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Smarter, greener infrastructure reimagined

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News Stories

Want to know the latest news at The Clancy Group? Read through our news stories to find out what we’ve been up to.


Our purpose at Clancy is simple – we make life better for everyone’s growing families. We play a vital role in providing fresh drinking water and power to millions of homes and businesses, as well as energy connections to vital transport infrastructure.

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Digging deep at Battersea

Battersea Power Station shut down in 1983. Now the iconic landmark is being resurrected and repurposed as the centrepiece of an exciting regeneration of London’s Nine Elms. With energy demand rapidly rising from an array of new homes and workplaces, UK Power Networks turned to its ED1SON ALLIANCE to deliver a complex electricity connection.

Transforming Nine Elms and sparking new life into Battersea Power Station has created one of the largest development zones in the country on London’s south bank.

While the apartments and offices being built have captured the public imagination, successful regeneration relies on power. Additional demand of 110MVA is expected over the next few years, equivalent to the energy required for more than 25,000 homes.

Increasing capacity on this scale called for a major new electricity network connection and substation. UK Power Networks – the distribution network operator with responsibility for the connection – drew on the expertise of its ED1SON contracting alliance to deliver the complex project above and below the streets of London.

Through UK Power Networks’ Alliance team, Clancy worked alongside tunnelling subcontractor Joseph Gallagher and specialist consultant Cowi on the challenging scheme – overcoming a number of obstacles to construct a new 320m cable tunnel beneath central London.

This included navigating centuries of the city’s unseen history. The tunnel needed to avoid a maze of sub-surface pipes and infrastructure including a Victorian brick trunk sewer just 12m above the proposed route and two rail viaducts only 10m away. Before any digging started, complex computer modelling took place to refine the route and avoid any collisions.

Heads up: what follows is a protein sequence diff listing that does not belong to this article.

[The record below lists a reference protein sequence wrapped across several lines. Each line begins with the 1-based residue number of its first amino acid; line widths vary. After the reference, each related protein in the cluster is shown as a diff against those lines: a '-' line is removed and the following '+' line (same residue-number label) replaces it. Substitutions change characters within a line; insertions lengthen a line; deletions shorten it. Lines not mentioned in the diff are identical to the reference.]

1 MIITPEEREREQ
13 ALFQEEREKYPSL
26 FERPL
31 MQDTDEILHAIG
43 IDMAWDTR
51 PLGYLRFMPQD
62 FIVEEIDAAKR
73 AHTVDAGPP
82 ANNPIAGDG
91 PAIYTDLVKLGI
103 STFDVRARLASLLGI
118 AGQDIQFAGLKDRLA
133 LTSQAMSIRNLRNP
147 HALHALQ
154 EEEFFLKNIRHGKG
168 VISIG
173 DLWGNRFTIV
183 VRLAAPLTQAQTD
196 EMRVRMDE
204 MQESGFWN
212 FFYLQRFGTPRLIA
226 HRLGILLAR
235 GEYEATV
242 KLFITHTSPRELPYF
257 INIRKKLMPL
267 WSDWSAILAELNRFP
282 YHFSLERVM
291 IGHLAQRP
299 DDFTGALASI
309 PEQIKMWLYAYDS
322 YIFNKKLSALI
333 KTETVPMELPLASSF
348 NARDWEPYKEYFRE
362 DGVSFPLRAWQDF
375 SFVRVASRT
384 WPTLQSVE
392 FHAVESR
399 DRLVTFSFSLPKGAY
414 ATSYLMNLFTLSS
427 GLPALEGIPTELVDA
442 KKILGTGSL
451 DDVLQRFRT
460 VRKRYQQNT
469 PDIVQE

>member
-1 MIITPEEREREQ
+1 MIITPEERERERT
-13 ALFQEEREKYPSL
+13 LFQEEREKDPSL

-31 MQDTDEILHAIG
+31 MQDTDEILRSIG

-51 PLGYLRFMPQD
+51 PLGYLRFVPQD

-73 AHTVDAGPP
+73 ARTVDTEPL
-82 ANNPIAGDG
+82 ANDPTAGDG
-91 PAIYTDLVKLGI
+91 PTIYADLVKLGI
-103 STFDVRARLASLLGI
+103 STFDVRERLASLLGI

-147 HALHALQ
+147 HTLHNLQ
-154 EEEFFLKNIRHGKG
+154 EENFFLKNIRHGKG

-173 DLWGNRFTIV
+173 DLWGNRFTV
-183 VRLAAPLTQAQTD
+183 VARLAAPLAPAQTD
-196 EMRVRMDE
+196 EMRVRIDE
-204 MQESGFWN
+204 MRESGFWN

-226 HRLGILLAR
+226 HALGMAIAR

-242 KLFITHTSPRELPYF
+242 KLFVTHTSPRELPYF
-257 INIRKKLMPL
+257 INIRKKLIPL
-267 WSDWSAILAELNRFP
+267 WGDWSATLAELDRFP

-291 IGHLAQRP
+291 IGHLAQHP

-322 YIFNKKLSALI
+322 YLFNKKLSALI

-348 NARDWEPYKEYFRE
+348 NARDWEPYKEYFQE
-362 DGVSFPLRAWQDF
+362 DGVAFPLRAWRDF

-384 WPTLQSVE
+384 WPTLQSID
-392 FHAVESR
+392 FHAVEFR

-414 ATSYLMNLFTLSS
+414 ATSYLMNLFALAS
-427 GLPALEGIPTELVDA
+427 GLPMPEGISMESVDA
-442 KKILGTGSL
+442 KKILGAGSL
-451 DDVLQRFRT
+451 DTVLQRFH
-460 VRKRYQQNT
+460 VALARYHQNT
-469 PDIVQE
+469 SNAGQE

Martin McGovern, associate director at Clancy, said: “Maintaining power throughout was a key consideration. The team’s innovative approach made the Battersea Cable Tunnel project the first time that UK Power Networks had been able to extend a tunnel network without needing any power outages.”

The new 2.44m wide spur tunnel had to connect with the existing live cable tunnel, creating a considerable engineering challenge. Working in the proximity of 132kV cables required precise technical coordination to ensure the safety of the team and to keep the lights on.

The team’s solution was developing a junction chamber below ground from reinforced concrete. A compact and carefully built 9m by 6m by 6m box housed both the new connection and the old one, acting as a link between them.

Crucially, additional support was added to the existing tunnel to prevent any movement during the construction of the junction room. Health and safety remained a key consideration within the restricted environment, with close attention to detail and regular team briefings contributing to more than 180,000 hours worked without injury.

While activity continued apace underground, on the surface the team was equally busy working on the new substation. An existing warehouse was used to shield construction activity with the tunnel shaft located inside. This was specially modified to act as an acoustic barrier to minimise disruption for the local community.

The team’s determination to be a considerate neighbour ensured that no complaints were received throughout the project’s duration, despite the site being active 24/7.

While most of the activity was deliberately hidden from view, the team used the project to shine a light on the complexities and rewards of modern construction for budding engineers.  A visit to the local Oasis Academy South Bank secondary school saw the Tunnel Boring Machine christened ‘Maggie’, in honour of the prominent space scientist Maggie-Aderin Pocock.

Martin said: “Maggie spent 11 weeks boring through over 300m of London clay to stop just 4m away from the existing network to allow for the construction of the junction chamber. Forward planning meant that we were able to recycle 95% of the waste material generated by the tunnelling.”

The ED1SON Alliance

The ED1SON Alliance was launched by UK Power Networks in 2015 as a ground-breaking new model for delivering a £1billion investment in energy infrastructure across London, the East and the South East of England.

It brings together the skills of contractors and consultants within a continuous work programme – ensuring greater efficiency and innovation which brings value to UK Power Networks’ customers.

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